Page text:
Your car clinic expert
Dave Pollard has written several Haynes manuals and has tested just about every car-related accessory.
Q. My 57-plate Volkswagen Passat has developed a mystifying hum when travelling between 50mph and 60mph and at 2000rpm-3000rpm. My VW dealer wants to charge me £75 for a diagnostic test to ascertain what the problem might be. Is there a simpler approach? DL, Kintbury, Berkshire
A. Noises such as this are notoriously difficult to pin down, partly because sound can reverberate along the exhaust pipe, so that a noise that actually originates in the back of the vehicle seems as if it is coming from the front and vice versa.
The usual suspects are tyres, wheels and bearings. Plugging your car into a diagnostic computer won’t help identify a problem with any of them.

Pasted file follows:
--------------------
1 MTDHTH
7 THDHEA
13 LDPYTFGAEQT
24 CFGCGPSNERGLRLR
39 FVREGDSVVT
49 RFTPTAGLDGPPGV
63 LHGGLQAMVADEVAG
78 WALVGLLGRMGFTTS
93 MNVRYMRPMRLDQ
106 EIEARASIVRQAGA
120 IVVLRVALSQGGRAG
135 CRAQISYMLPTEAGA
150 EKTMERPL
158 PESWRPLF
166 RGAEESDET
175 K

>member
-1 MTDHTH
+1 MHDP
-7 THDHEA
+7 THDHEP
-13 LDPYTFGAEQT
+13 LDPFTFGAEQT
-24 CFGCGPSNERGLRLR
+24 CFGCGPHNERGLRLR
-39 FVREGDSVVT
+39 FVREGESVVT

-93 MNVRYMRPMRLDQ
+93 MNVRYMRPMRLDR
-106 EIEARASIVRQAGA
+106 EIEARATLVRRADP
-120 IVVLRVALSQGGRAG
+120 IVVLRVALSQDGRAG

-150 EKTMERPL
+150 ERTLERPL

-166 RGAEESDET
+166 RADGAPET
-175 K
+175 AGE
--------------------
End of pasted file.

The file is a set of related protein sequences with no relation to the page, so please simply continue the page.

Instead we suggest you start by visiting a tyre specialist to have the wheels and tyres balanced — basically checking that the wheels spin true and fitting small lead weights around their rims to make small adjustments if they don’t. The specialist will also check tyre wear patterns, as uneven wear would indicate that the tracking or wheel alignment is adrift.
If the tracking needs adjusting this typically costs between £20 and £25. The specialist should also check for wheel bearings starting to fail by simply spinning the wheels by hand while the car is raised off the ground to listen for noisy bearings (a surprisingly old-fashioned yet effective technique). He or she will also push and pull the wheels, to reveal any play in the bearings.
If the problem is not with the wheels or the tyres, then the next step is to have the exhaust system checked. A badly fitted exhaust can vibrate at certain engine speeds, causing the sort of noise that you describe.
If you are lucky, the solution may be as simple as fitting some new rubber mountings to the exhaust. DP